4 January ~ My football team, Burridge AFC, occupy the 13th tier of the pyramid system, playing their home games a punted clearance away from the River Hamble in the senior division of the Drew Smith Group Southampton League. The consistent absence of spectators leaves referees to tolerate various degrees of abuse alone. I haven't always been nice to them myself. I followed one off the pitch after the final whistle of a game with Ordnance Survey Reserves, to continue remonstrating about his decision to give Survey a late penalty, but a brisk step suggested his main concern was getting to the sanctuary of his dressing room rather than repeat the answer he'd given me several minutes earlier.
That's when I told him I hoped he had an accident on his way home. I still feel ashamed for doing so. It was time to start exercising some compassion towards referees. Appealing for throw-ins was fine but chasing match officials halfway across the field, as though I'd caught them using the bonnet of my car as a makeshift toilet, wasn't.
I applied my new philosophy during a game with Netley Central, who took the lead before I'd even touched the ball, a statistic I used to break the ice with the referee. Having got no closer to the ball by the time we'd equalised two minutes later, the referee jogged back to the halfway line chuckling alongside me and asking me if I was taking credit for the goal. I responded by giving him a few playful pats on the back. Our relationship was tested when a Netley supporter took to the field to share his thoughts on tackling with one of my team-mates but the referee and I didn't let this spoil our afternoon. Once I'd given him my full name, after bringing an opponent's run to an abrupt end, we conducted the rest of the game on first name terms.
Being nice to referees while being a spectator at a game needn't be reduced to simply diverting your abuse elsewhere. During Norwich City's visit to Southampton in November, Andy Penn received a continual verbal volley from one man in particular who sat a few seats along from mine. After an hour spent subjected to Mr Angry's sermon I told him that the referee was merely trying to play the advantage. I did this without realising that both the tone and volume I'd said it in had caused a small boy, who I'd not noticed previously and now took to be his son, to cower into the folds of Mr Angry's winter coat. Somehow I'd managed to alienate myself from everyone within a ten foot radius, including the nice lady sat four seats along, who immediately withheld her previously benevolent hand out of Polo mints, but at least the referee's honour was intact.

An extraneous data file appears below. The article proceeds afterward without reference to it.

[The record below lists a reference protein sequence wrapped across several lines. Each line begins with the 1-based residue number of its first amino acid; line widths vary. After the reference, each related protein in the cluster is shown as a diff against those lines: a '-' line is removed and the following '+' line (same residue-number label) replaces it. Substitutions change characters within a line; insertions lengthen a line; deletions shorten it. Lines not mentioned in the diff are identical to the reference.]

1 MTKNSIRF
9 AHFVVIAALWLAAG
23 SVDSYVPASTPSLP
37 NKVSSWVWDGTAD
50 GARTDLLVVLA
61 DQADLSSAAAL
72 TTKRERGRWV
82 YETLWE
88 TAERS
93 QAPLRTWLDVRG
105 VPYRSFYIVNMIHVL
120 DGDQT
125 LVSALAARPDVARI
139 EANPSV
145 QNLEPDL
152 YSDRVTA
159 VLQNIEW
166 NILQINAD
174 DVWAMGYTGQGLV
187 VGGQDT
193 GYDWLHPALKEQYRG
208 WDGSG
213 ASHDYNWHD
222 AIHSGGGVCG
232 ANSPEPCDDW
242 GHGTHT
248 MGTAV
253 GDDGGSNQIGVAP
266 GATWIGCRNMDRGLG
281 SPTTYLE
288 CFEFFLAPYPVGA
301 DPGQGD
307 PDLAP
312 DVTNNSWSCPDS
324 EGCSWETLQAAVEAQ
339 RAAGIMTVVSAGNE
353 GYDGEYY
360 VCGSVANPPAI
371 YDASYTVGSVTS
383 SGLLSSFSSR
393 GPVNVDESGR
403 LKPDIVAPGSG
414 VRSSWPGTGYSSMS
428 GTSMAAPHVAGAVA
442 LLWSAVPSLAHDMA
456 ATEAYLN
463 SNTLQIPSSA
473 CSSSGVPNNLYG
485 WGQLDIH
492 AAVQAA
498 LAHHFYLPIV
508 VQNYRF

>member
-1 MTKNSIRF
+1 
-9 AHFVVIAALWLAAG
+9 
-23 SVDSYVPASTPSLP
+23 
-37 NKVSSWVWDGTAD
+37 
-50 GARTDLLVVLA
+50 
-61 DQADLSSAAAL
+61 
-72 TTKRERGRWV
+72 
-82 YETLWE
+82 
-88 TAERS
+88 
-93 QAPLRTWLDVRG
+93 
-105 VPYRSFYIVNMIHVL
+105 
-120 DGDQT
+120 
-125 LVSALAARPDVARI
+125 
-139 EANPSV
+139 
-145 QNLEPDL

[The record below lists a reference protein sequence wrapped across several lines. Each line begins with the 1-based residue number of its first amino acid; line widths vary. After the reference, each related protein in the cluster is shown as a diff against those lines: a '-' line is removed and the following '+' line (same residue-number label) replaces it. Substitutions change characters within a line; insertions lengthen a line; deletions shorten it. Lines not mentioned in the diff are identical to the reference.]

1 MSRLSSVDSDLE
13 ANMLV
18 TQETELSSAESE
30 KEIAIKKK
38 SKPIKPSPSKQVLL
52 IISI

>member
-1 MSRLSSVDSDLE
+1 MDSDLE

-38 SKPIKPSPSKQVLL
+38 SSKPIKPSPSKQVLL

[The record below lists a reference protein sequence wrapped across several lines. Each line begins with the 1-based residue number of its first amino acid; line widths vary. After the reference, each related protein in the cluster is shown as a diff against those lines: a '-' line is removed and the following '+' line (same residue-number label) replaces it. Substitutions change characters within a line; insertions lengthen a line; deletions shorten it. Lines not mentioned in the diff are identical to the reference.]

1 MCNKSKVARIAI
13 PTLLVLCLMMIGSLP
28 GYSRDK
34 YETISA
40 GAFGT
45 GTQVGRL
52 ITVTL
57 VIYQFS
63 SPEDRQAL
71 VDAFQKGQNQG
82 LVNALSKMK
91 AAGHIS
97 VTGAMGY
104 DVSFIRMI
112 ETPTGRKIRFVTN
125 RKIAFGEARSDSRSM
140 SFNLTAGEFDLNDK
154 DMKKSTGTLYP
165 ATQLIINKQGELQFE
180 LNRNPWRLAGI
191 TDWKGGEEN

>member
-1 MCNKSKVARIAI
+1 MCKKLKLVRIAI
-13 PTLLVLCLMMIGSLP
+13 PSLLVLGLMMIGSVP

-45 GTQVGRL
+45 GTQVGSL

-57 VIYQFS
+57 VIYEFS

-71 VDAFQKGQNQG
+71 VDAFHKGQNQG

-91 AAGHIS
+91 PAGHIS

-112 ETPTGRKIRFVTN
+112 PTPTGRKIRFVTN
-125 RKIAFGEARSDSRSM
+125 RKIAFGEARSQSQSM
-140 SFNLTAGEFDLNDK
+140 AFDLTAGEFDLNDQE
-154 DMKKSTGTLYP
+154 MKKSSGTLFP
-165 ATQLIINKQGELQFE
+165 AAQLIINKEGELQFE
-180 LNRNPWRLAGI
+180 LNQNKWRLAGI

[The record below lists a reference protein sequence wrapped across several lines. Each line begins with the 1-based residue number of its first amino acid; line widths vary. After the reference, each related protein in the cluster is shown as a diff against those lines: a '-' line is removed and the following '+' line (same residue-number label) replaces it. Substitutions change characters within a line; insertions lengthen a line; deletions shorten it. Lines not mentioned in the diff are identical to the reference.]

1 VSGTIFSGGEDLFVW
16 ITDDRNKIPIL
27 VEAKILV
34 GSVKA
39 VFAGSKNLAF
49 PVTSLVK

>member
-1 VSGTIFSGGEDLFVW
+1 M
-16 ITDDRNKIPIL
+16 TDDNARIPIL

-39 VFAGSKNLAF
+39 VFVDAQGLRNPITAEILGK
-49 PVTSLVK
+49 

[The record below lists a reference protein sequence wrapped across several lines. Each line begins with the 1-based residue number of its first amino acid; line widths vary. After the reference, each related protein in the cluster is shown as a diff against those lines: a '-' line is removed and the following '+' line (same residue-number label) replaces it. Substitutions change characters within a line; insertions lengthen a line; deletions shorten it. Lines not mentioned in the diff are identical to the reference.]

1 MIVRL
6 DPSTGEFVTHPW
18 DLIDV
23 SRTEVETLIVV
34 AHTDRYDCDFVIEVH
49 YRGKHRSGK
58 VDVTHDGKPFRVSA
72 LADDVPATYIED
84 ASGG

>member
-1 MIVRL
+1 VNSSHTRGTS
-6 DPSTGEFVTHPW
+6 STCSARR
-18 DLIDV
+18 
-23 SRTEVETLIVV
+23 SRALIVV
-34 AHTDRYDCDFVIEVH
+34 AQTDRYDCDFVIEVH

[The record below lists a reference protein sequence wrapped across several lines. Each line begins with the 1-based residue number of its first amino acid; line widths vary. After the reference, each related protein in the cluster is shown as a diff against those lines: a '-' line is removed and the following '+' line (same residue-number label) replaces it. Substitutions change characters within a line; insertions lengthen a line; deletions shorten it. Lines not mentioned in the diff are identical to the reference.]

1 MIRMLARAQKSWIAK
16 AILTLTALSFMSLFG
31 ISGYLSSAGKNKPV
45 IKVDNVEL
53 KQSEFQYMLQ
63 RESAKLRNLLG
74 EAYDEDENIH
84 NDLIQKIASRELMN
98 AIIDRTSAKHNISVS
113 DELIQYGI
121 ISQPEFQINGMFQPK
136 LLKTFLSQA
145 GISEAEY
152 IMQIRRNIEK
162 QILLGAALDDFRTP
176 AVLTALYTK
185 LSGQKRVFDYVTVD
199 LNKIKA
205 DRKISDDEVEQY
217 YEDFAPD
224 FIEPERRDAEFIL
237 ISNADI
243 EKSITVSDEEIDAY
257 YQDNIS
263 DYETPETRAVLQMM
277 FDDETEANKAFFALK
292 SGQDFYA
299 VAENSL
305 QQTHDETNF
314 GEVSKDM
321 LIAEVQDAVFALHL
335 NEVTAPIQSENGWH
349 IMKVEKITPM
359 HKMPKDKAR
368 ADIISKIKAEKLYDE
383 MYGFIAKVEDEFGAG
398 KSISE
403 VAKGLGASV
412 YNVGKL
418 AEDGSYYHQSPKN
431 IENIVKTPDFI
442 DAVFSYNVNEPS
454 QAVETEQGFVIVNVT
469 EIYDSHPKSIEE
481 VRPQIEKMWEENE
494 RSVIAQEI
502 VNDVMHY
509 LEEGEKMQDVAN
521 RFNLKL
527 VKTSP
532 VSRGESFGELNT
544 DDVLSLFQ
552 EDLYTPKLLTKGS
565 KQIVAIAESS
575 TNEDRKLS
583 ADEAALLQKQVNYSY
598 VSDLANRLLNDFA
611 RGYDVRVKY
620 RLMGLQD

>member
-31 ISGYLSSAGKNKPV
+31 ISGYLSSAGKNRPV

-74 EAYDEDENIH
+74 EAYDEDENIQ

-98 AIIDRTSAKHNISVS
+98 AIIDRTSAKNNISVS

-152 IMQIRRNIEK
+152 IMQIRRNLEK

I faced a bigger challenge several weeks later while playing for Burridge AFC. Our referee's mood hadn't recovered since he'd been left to remove dog mess from the penalty area, using several blasts of his whistle to gain the attention of a passing dog walker for a plastic bag to scoop it off the grass with. During play he was quick to answer any appeals for free-kicks in the kind of snide tone that Alan Green usually reserves for England friendlies. It set the pattern of the game. When players wanted to show how angry they were about why a free-kick on the halfway line hadn't been awarded their way, they did so from a distance that left the referee in little doubt to how seriously they took dental hygiene. I tried to encourage the referee but against a backdrop of stinging criticism even something as simple as "well played ref" sounded deeply sarcastic.
With the multi-ball system delayed by a combination of thick bushes and the search for a football pump adapter I decided to lighten the mood and ask the referee how he was enjoying the game. On closer inspection he bore more than a passing resemblance to current Nottingham Forest manager, Billy Davies, and those little button eyes answered me with a stare implying that he had no problem with settling matters in the car park afterwards. A word of warning to anyone who's thinking of following suit – being nice to referees can be a lonely business. The experience is a bit like being religious. True friends won't pass judgement on your beliefs, to your face at least, but the moment you start bringing them up in everyday conversation people will start to think twice about inviting you to the pub. Mark Sanderson. You can follow Burridge at 90minutesofburridge.blogspot.com